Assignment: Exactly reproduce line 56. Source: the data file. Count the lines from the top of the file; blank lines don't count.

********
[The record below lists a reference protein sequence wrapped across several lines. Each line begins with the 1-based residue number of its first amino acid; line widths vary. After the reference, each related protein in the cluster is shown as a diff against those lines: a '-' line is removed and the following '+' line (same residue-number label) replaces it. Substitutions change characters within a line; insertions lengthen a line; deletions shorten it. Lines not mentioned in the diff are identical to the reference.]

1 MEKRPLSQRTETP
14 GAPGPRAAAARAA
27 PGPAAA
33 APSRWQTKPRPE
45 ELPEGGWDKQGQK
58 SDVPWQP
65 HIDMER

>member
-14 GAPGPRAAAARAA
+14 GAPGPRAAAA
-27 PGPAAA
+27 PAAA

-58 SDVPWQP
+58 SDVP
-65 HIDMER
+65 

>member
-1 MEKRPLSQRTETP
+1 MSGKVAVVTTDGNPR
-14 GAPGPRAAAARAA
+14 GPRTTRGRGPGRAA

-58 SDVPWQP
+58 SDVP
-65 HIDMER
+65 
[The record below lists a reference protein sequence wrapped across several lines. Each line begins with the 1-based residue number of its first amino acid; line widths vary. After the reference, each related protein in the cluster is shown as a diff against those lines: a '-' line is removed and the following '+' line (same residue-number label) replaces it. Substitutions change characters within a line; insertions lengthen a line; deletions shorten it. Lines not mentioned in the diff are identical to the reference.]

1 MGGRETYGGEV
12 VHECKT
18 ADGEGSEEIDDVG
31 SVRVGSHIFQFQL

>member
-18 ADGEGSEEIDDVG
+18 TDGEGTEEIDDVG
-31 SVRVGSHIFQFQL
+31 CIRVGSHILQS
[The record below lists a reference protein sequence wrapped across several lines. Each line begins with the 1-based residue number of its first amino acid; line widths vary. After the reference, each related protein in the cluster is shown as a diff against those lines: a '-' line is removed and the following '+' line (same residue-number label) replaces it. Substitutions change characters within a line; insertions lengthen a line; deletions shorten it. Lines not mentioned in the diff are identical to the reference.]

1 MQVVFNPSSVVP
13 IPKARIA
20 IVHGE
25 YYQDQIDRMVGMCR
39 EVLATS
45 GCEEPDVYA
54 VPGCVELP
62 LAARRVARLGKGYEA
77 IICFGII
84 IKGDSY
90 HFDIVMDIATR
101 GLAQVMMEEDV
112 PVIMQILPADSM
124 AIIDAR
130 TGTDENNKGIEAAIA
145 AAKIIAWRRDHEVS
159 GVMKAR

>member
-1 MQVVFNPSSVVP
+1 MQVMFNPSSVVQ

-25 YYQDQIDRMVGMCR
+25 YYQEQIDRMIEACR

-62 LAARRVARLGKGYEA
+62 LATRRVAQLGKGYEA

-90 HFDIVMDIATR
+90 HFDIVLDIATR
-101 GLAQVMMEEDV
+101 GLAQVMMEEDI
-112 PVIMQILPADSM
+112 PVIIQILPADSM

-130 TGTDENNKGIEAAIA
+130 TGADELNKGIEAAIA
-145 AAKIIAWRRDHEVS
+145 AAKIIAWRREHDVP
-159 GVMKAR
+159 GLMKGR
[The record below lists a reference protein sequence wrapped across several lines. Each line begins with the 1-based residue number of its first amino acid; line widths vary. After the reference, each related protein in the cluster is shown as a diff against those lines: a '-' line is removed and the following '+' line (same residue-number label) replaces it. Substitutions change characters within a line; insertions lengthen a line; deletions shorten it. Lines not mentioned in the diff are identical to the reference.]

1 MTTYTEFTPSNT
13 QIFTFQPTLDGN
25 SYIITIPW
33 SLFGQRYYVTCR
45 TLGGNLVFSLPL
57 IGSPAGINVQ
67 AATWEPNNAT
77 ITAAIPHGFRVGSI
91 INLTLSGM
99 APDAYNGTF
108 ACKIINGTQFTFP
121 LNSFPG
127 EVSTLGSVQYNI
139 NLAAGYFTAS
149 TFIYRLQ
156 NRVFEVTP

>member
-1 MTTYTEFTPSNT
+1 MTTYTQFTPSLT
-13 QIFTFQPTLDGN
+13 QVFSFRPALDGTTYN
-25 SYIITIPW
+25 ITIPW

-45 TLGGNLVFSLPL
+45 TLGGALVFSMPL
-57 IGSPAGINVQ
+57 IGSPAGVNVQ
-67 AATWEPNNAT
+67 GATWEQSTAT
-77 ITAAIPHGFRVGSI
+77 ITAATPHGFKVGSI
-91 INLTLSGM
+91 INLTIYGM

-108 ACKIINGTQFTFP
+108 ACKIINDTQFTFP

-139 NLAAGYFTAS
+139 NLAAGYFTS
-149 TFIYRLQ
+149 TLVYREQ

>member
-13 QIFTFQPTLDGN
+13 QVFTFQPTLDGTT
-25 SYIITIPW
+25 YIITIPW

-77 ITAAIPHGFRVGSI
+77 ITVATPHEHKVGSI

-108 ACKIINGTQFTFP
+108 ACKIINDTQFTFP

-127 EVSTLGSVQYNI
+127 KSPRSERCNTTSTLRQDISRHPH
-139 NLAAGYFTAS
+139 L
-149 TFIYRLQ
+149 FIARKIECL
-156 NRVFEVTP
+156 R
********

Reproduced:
-1 MQVVFNPSSVVP